Vessel vetting is when a ships is checked for safety.

Vessel Vetting

What is vessel vetting?

Vessel vetting is a process of evaluating and assessing the suitability of a vessel for a particular purpose, such as carrying a certain type of cargo, or operating in a specific region. This evaluation typically involves a review of the vessel’s technical and operational characteristics, and its safety and compliance record. The goal of vessel vetting is to ensure that the ship is safe and compliant with relevant regulations. 

A variety of organizations, including ship owners and operators, charterers, and cargo owners, as well as independent third parties, can complete the vetting process.

This is also important if duty delivery paid (DDP) is in place, a delivery agreement where the seller (exporter) is responsible for the shipment and for all potential risks and costs, until the shipment reaches its final destination.

Why vessel vetting is important

There are four main reasons why inspecting the vessel before using it for shipping is an essential part of the shipping process:

  1. A detailed inspection can test the ship’s safety: all ships must first complete an offshore vessel inspection checklist to ensure safety. This can include issues with the vessel’s structure, machinery, or safety equipment, as well as any operational concerns that may arise. There are AI platforms to assess behavioral risk, assign a risk profile score, and vet vessels based on real-time, dynamic data. 
  2. Environmental protection: ensure that the ship complies with the latest policies to reduce greenhouse gas emissions, lower the carbon footprint, and not cause pollution that can harm sea life.
  3. Confidence building: vessel vetting is an important tool for shippers to gain confidence in the vessel, crew, and shipping company. A ship that goes through the vetting process inspires confidence that the cargo will be transported safely and without delay.
  4. Maintaining shipping industry integrity: vessel vetting was introduced in the late 1960s and was first adopted by oil carriers in response to major oil spills. The Oil Companies International Marine Forum (OCIMF) was formed shortly after and represents the interests of oil and chemical companies. It has become the leading authority for safety in the marine industry. They provide tools and inspection programs, such as the Ship Inspection Report (SIRE), Offshore Vessel Inspection Database (OVID), and the Marine Terminal Information System (MTIS). By using a unified set of rules, the marine shipping industry helps maintain public trust. 

What is included in the offshore vessel inspection?

An offshore vessel inspection checklist is a tool used to determine the condition and safety of an offshore vessel. The checklist includes all the different elements of the vessel ecosystem that need to be inspected, such as the structural integrity, machinery and equipment, navigational and communication systems, safety equipment, and crew accommodations. The inspection may also include a review of the vessel’s maintenance and repair records, as well as its compliance with relevant regulations, and industry standards.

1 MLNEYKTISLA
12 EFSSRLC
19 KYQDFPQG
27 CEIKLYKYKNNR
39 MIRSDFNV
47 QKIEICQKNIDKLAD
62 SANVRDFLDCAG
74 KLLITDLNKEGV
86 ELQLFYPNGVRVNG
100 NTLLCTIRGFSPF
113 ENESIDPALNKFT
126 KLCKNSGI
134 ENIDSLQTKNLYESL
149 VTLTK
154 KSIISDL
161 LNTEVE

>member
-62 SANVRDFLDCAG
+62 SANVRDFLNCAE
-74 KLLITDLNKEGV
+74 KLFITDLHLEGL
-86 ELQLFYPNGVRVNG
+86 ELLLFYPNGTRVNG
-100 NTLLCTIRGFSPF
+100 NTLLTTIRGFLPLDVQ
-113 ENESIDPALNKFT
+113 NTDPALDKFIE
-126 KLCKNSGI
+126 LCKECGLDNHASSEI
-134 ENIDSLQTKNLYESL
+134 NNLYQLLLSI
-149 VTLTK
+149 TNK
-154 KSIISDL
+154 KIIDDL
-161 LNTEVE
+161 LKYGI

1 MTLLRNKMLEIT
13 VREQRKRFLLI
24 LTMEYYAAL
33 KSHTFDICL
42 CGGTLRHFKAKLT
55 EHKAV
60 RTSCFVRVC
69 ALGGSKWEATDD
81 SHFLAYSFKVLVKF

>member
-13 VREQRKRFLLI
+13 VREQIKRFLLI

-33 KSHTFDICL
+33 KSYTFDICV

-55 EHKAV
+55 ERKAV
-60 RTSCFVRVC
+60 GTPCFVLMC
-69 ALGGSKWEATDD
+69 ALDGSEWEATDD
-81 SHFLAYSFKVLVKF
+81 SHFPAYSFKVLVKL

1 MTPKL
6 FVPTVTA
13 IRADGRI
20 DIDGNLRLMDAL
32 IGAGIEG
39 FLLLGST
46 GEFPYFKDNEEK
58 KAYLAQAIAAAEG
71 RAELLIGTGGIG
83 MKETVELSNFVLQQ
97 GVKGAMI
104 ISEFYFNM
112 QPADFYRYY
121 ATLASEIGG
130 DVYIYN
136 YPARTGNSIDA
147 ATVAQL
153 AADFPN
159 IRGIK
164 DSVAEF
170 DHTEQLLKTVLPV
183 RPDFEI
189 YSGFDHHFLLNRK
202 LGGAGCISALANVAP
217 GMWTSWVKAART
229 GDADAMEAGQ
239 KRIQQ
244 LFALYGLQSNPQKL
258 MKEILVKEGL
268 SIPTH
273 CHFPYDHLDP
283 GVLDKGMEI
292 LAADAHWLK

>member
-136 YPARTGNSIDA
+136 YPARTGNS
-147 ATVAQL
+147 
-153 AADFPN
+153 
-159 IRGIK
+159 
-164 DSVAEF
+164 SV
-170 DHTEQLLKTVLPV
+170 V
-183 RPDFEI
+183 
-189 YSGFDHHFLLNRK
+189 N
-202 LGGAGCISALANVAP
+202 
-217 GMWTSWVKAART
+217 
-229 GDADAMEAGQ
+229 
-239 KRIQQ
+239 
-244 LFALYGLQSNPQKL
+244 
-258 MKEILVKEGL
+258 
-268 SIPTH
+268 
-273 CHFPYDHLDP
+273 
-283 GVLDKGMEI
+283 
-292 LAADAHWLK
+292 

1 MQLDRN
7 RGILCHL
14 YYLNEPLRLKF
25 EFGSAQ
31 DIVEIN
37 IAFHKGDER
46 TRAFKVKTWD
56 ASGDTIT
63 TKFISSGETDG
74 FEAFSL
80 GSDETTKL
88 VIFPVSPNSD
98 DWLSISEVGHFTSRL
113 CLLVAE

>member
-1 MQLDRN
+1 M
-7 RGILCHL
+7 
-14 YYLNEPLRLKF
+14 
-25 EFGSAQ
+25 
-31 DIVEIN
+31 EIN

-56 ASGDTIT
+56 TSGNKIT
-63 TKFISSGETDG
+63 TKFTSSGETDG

Some of the main areas that are included in the pre-vetting inspection include:

  • Hull structure: the inspection covers the vessel’s hull, deck, and superstructure, as well as its tanks, hatches, and other structural components.
  • Machinery and equipment: this covers the propulsion system, generators, pumps, and other mechanical equipment.
  • Navigational and communication systems: ensures the radar, GPS, and other navigational equipment, as well as its communication systems, are working and up to industry standards.
  • Safety equipment: inspects the life rafts, lifeboats, firefighting equipment, and other safety systems.
  • Maintenance and repair records: review the documentation of the vessel’s maintenance and repair history, as well as any outstanding repairs that need to be completed.

It’s important to note that this is just a sample list and that the specific items included on an offshore vessel inspection checklist may vary, depending on the vessel and its intended use.

What is SIRE vetting?

Ship Inspection Report (SIRE) vetting is a process used by oil and chemical companies to assess the safety and suitability of ships used to transport products. It involves a thorough inspection of the ship and its equipment, and a review of the vessel’s crew and operating history. The goal of SIRE vetting is to ensure that the ship meets industry standards for safety and environmental protection, and that it is capable of safely transporting the products it has been chartered to carry.

SIRE vetting is carried out by trained and certified inspectors who are employed by OCIMF. The inspections are carried out at ports worldwide and the results of the vetting process are recorded in the  SIRE. These reports are made available to member companies of the OCIMF and can be used to help them decide whether to charter a particular vessel for their cargo.

How is AI used for vessel vetting?

In addition to a manual offshore inspection, shippers can benefit from dynamic vessel vetting. This provides a wide range of data pertaining to behavioral risks, such as port calls, dark activity, sailing at night, voyage irregularities, and more. Advanced technology allows you to go beyond the industry standard static data and get dynamic insights based on real-time information.

AI software uses machine learning to evaluate hundreds of real-time data points, such as AIS transmitters, radar signals, and imagery data. These Know Your Vessel (KYV) insights clearly show the risks involved with a specific ship or fleet of ships, making it easier to find a ship that complies with all the safety standards and environmental policies.